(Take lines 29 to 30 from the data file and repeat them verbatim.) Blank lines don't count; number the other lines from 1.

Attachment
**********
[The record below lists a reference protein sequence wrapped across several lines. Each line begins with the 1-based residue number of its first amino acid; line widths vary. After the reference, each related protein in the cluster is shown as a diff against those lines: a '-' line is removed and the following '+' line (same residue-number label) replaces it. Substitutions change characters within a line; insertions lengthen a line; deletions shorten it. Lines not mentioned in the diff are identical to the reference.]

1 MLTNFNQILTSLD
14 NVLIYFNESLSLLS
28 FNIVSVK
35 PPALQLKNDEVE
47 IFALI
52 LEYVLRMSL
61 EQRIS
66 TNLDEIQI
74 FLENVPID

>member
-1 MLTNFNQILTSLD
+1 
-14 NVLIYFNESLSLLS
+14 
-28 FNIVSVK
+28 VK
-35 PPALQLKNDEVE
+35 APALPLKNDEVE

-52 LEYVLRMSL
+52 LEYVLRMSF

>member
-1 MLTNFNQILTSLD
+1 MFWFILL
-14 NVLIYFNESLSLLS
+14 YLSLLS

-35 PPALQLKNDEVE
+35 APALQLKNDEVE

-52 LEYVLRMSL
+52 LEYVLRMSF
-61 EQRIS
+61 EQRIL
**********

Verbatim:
-52 LEYVLRMSL
+52 LEYVLRMSF